When someone shows you who they are, believe them.

This week, Owen Keegan showed Dublin who he was in the form of a biting, sarcastic and wildly out-of-touch dismissal of student housing concerns. But should we be that surprised by the nature of his response? Let’s not forget, this is the unelected C.E.O. of Dublin City Council- a man so out of touch with the genuine needs of this city that he’s spent the last few years gluttonously campaigning for an exorbitant whitewater rafting facility in the space-strapped city centre, all while Dublin’s true culture slowly starves to death around him. 

Students and student media weren’t the only ones to object to Keegan’s comments. His response to the UCDSU has made national headlines and even earned him a telling off from a few disapproving members of the Dáil. 

Simon Harris took particular offence, saying that ”It shows a real failure to understand the serious challenge that people are facing. It also shows complete and utter disrespect to students.”

It’s great to hear student concerns discussed at a national level. But what about genuine, permanent accountability for Mr Keegan? Besides his half-throated apology, little can be done about his behaviour (short of impeachment or his own resignation, both incredibly unlikely). Unfortunately, you can’t really threaten the seat of a man not beholden to any popular electorate.  The power associated with running Dublin is just too great to be wielded effectively by one person. 

Of course, the independence of public officials is absolutely a worthwhile pursuit. However, these remarks, as well as Keegan’s past decisions, demonstrate that the protections afforded to the D.C.C. Chief Executive allow the officeholder to be independent not only from ill influence but from reality and common sense.

As frustrating as we all find Marie Canoette, he is only a symptom of the greater illness that plagues this city. Dublin is a victim of its own success: development, most especially since the arrival of the multinationals, has left this city lurching with growing pains. For one, this low rise city cannot accommodate the influx of persons looking for a place to stay, so beds simply go to the highest bidder. All the while, prime property in the city centre is left collecting dust by developers whose priority is not the health of this city, but instead their bottom line. Compared to our continental counterparts, public transport is incredibly limited, and public space is sparse. There are few places to exist in Dublin for free: comfort in and enjoyment of this city are privileges reserved for those who can afford it. And like Lenny hugging the rabbits, the voracious (if misplaced) appetite of tourists is, ironically, killing the “real Dublin” they came to see. Abandon all hope, ye in the Big Smoke: the Boom is Back, and in its wake, it will leave no survivors, only hotels.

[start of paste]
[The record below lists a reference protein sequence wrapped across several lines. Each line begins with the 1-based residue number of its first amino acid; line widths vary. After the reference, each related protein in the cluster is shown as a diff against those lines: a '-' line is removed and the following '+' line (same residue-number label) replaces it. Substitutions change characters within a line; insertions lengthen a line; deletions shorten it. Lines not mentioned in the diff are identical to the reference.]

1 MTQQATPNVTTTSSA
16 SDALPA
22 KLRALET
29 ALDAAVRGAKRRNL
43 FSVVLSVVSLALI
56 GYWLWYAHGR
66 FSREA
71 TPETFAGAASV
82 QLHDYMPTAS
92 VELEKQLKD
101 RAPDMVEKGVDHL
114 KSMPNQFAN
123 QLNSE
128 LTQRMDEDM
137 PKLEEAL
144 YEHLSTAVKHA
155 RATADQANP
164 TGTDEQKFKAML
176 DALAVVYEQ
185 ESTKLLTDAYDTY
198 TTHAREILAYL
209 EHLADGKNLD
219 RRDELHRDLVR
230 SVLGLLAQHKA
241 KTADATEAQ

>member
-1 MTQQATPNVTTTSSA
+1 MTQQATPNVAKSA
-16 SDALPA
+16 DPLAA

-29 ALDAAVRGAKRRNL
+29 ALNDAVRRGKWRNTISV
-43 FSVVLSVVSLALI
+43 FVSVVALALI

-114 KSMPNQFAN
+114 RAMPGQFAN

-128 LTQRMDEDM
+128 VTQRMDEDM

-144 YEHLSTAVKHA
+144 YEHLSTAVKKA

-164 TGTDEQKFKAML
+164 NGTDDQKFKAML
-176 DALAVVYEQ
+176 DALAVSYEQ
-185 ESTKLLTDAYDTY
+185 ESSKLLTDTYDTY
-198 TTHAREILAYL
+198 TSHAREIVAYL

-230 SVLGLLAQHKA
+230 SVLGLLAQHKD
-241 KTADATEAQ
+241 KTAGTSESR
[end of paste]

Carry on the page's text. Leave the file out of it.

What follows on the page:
Not all is Halloween horror. Many others in the community have taken this opportunity to show us who they are as well. The UCDSU moved quickly to capitalize on this week’s frustration by redirecting it into a successful demonstration right on D.C.C.’s doorstep, backing up SU President Ruairí Power’s promise of a radical and politically active student union. Just a few days earlier, hundreds gathered on the same steps to protest the destruction of the Cobblestone and parts of Merchant’s Arch, many of them U.C.D. students frustrated with what’s being done to their city (be it native or adopted). *The College Tribune commends these protestors for speaking up.

But there is only so much that demonstrations and petitions can do to change this city for the better. If that were true, the City Council offices where these protests were happening would instead still be Wood Quay, a world-renowned Viking heritage site, rather than an ugly grey growth on the side of the Liffey. As long as an unaccountable, inconsiderate Chief Executive calls the shots in this city, Dublin will continue its proud tradition of cutting off its nose to spite its face. 

The question is not whether Dublin is progressing, but rather whether this progress is headed in the right direction. Based on past performance, we have little faith in the ability of those running this town to account for the needs of students, the working class, and the most vulnerable in society. Changes need to be made in order to more effectively hold figures like Owen Keegan accountable for their mistakes, especially when those mistakes risk the future of this city.